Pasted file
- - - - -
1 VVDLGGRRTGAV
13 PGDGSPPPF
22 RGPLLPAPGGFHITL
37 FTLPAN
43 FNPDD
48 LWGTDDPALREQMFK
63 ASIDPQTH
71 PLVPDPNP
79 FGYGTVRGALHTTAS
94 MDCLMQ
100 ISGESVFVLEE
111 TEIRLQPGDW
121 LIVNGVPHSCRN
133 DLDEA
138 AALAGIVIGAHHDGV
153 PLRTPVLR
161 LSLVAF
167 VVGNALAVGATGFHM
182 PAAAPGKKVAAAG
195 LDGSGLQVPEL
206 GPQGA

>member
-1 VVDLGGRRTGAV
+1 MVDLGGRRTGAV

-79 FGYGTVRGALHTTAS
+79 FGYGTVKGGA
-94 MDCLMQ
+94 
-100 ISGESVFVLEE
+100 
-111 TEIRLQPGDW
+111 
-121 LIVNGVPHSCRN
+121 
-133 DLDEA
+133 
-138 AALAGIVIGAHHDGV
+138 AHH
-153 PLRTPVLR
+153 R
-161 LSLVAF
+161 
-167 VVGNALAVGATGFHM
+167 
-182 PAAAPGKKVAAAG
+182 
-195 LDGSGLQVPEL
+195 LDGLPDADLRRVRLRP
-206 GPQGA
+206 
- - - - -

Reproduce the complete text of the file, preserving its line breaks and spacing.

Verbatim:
1 VVDLGGRRTGAV
13 PGDGSPPPF
22 RGPLLPAPGGFHITL
37 FTLPAN
43 FNPDD
48 LWGTDDPALREQMFK
63 ASIDPQTH
71 PLVPDPNP
79 FGYGTVRGALHTTAS
94 MDCLMQ
100 ISGESVFVLEE
111 TEIRLQPGDW
121 LIVNGVPHSCRN
133 DLDEA
138 AALAGIVIGAHHDGV
153 PLRTPVLR
161 LSLVAF
167 VVGNALAVGATGFHM
182 PAAAPGKKVAAAG
195 LDGSGLQVPEL
206 GPQGA

>member
-1 VVDLGGRRTGAV
+1 MVDLGGRRTGAV

-79 FGYGTVRGALHTTAS
+79 FGYGTVKGGA
-94 MDCLMQ
+94 
-100 ISGESVFVLEE
+100 
-111 TEIRLQPGDW
+111 
-121 LIVNGVPHSCRN
+121 
-133 DLDEA
+133 
-138 AALAGIVIGAHHDGV
+138 AHH
-153 PLRTPVLR
+153 R
-161 LSLVAF
+161 
-167 VVGNALAVGATGFHM
+167 
-182 PAAAPGKKVAAAG
+182 
-195 LDGSGLQVPEL
+195 LDGLPDADLRRVRLRP
-206 GPQGA
+206 